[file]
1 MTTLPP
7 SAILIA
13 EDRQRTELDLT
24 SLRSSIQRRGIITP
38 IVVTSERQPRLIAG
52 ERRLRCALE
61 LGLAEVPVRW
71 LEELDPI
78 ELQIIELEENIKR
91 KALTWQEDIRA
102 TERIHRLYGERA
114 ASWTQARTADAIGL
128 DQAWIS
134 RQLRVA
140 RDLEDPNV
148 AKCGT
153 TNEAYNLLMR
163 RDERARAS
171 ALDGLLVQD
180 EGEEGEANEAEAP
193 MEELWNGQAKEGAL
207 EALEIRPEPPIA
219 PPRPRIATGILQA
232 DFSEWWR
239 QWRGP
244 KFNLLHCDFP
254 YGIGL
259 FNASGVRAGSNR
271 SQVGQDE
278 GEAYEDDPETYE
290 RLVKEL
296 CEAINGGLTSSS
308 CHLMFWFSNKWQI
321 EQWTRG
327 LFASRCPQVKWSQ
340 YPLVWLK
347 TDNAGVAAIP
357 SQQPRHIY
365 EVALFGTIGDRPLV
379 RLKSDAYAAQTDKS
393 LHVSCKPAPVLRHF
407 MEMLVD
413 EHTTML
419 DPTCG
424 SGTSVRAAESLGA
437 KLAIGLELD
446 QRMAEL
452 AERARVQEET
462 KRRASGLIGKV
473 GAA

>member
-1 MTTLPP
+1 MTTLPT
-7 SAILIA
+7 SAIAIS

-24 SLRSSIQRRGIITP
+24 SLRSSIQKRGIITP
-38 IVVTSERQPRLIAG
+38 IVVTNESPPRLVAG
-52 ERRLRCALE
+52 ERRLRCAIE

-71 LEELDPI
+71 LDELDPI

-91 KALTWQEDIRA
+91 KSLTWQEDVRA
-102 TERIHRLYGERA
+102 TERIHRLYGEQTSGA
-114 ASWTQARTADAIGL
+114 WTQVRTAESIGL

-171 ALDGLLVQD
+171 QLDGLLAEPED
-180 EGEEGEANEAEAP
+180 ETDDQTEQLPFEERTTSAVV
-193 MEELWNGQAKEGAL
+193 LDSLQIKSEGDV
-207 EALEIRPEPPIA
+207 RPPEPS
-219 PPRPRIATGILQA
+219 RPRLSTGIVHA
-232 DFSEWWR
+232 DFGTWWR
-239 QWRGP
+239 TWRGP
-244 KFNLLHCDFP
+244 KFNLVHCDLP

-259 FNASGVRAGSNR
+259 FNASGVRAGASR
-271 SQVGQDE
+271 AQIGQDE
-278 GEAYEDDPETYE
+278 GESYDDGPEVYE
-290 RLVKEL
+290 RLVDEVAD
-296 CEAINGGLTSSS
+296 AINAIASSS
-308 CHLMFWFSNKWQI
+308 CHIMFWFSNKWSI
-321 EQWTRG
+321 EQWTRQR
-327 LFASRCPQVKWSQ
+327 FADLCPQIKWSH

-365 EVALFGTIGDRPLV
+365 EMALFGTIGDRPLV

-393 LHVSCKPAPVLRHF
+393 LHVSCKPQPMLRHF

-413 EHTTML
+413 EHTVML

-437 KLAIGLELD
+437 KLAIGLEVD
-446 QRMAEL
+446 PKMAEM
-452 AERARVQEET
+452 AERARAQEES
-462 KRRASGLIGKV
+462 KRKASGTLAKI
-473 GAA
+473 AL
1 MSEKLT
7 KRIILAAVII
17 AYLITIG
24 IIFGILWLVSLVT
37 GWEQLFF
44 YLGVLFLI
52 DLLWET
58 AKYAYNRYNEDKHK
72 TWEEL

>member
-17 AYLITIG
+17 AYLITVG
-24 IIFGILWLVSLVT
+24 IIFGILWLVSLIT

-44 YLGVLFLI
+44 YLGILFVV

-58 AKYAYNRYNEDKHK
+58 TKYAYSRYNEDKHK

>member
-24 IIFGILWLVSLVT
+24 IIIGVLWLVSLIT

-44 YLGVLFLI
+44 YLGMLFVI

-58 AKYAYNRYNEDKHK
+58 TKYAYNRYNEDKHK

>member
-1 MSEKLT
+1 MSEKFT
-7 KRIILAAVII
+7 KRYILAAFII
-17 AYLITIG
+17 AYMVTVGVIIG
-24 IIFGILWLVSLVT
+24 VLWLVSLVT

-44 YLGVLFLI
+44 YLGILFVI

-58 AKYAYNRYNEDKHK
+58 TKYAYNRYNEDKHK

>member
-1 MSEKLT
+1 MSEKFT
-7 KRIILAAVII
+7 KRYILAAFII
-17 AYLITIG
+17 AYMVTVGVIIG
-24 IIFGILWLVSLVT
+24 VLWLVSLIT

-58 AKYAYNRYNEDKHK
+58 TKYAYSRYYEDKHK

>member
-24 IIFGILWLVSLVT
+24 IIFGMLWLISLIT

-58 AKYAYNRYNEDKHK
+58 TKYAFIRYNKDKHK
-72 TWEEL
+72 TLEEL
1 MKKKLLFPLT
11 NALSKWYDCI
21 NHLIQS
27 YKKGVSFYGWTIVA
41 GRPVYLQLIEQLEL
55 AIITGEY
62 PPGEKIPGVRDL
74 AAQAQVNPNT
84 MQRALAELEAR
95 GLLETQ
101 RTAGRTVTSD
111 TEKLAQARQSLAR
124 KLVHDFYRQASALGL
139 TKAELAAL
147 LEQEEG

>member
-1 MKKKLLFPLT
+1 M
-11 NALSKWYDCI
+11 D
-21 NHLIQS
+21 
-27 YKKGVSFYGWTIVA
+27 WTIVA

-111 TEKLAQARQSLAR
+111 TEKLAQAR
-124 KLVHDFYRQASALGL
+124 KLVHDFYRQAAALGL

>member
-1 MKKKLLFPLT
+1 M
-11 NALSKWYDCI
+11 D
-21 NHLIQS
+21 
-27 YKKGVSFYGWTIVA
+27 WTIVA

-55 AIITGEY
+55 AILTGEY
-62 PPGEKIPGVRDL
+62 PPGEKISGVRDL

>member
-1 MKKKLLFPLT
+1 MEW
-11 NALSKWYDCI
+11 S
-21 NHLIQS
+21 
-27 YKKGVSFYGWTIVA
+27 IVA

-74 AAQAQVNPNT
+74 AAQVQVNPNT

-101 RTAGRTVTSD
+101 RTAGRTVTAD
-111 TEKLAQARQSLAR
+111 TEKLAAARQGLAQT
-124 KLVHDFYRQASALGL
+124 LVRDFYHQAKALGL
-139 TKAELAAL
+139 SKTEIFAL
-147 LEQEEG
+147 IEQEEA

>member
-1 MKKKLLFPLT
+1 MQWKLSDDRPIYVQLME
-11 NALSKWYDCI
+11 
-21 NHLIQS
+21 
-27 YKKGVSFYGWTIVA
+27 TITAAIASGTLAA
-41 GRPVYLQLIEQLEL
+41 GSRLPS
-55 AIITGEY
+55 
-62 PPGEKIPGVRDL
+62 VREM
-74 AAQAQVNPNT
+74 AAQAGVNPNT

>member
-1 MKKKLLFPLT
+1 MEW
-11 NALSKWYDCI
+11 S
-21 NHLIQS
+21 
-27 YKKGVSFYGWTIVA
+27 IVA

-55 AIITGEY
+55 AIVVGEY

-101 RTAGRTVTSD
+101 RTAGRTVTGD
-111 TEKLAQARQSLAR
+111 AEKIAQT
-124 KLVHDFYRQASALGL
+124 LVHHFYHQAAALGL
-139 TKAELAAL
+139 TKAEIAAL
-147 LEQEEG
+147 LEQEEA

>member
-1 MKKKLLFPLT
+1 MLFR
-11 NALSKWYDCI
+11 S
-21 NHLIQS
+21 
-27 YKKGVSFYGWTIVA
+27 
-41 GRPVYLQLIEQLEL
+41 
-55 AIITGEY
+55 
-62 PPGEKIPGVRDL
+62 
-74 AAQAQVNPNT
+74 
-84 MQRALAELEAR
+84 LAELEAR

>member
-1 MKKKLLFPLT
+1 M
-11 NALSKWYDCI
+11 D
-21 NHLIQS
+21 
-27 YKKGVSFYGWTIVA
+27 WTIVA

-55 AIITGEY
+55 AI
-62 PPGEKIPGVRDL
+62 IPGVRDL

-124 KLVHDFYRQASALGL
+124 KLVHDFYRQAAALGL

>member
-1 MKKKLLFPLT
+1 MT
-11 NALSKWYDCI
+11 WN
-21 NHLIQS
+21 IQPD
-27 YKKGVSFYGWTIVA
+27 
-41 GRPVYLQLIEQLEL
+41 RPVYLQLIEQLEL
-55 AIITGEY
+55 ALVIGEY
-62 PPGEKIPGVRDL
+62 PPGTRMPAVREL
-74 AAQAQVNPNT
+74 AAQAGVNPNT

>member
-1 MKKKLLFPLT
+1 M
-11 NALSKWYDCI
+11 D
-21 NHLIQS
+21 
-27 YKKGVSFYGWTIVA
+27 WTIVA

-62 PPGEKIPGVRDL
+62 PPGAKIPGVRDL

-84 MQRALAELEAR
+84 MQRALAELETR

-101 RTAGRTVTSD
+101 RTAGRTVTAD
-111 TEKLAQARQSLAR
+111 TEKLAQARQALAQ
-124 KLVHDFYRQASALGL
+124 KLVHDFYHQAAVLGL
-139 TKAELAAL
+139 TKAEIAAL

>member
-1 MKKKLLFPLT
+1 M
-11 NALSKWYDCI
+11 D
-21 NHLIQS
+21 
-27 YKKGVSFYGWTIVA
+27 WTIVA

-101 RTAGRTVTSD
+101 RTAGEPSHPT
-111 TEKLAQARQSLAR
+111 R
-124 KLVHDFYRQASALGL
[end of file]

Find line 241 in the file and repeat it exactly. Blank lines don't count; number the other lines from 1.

-21 NHLIQS